Suppose that, as multiple people have postulated before me, what the individuals that inhabit the universe of Star Wars call the Dark Side is just self-interest and the Light Side is the interests of the herd? Even the idea that community is of paramount importance can be taken to extremes and result in loss of freedoms or even lives of individuals. And conversely, self interest at it worst will harm those around when their desires do not coincide with yours.

 

And even if that isn't StarWarsey enough for you (it isn't for me), there is always the option to simply change how you dole out conflict. It has been suggested that dropping conflict on characters for not adhering to their emotional strengths and weaknesses is a good substitute for the simple Light/Dark approach.

 

The short of it is that, as with dual-wielding, one doesn't really need to reinvent the wheel just because the tread has worn off of the tires. At least if we simply adjust how we perceive a few arbitrary choices in diction.

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Well the entire Han thing assumes he's a Force and Destiny character. I'm not so much addressing it because I think he is such a character but because it was asked whether or not the situation should have drawn Conflict. Assuming Han is a Force and Destiny character playing with Morality based on that scene though my answer is no. 

 

But it all assumes that he's a Force and Destiny character. If he's Edge (which he is) then it's immaterial what he does in that regard. I was assuming the question was more academic in nature, seeking to see where people drew the line and what constitutes a Conflict worthy act.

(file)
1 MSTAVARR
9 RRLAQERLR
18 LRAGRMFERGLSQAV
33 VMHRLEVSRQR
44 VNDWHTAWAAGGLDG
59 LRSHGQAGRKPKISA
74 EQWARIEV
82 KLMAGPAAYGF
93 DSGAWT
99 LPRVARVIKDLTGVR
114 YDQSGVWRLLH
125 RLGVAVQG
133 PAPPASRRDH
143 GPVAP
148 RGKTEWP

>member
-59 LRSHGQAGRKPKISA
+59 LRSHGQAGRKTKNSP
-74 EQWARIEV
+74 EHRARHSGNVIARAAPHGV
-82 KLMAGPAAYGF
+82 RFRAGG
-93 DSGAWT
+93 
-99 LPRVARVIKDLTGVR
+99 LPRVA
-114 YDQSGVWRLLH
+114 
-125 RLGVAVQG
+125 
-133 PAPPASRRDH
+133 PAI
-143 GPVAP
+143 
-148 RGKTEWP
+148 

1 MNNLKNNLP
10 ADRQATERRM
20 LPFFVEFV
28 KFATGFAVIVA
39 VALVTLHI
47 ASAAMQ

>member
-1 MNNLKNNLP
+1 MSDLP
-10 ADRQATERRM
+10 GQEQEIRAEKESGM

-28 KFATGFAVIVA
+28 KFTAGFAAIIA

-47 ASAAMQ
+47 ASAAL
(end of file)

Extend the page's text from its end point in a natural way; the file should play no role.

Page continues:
Ah, sorry I skimmed most of that exchange, and just saw the link in the discussion.  Yeah, if it played out like that in game, I'd probably not award conflict, or 1-2 at most.  He did try and resolve the issue without violence, but prepared for it in case words failed him.  That about sums up every player I've ever had at the table ever.  "Sure I'll go to the peace talks in good faith, but I'm wearing my full combat armor and bringing all my weapons!  Because I'm paranoid that way!"   Also, the whole "popping the catch on the holster" thing, it's very possible that Greedo has a long reputation of being a killer, inclining to bring his bounties in dead, rather than alive.   We don't know, but he certainly is portrayed as an evil little guy, who enjoys killing.  The EU of course depicts the Rodian's as a very violent species, but I don't know if that was actually in place with Ep. 4.    It felt like most westerns, where the hero is getting ready for where he knows this situation is most likely going to end up.  Someone getting shot.   He plans on not being the one shot.  If he can convince Greedo to walk away, great, but that didn't work because, well, he's Han.  :D

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The group I'm in use a system that better reflects the order two characters adhere to. That is the Je'daii Order that predates the Jedi Order of the PT, OT, and ST. Characters still get Dark Side points for doing clearly evil actions regardless of intent or if they are unable to maintain the balance between using the light and dark side of the Force. The award of Dark Side points is there to make sure that you role play appropriately and a player should show that conflict when they are close to the centerline of the Force.

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I'll never understand why meta gaming is portrayed as somehow being a fault of the system itself as opposed to the players that do it and the GM's that allow it. 

Probably because those GMs are looking for an excuse rather than trying to actually address and correct the problem.

 

Granted, there's going to be some degree of meta-gaming in any RPG, but it's just a matter of setting what is an acceptable level for the group (which is going to vary from one group to the next) and sticking to it.  Some groups are fine with crazy amounts of metagaming, others prefer to stay "in the moment" and keep metagaming to an absolute minimum.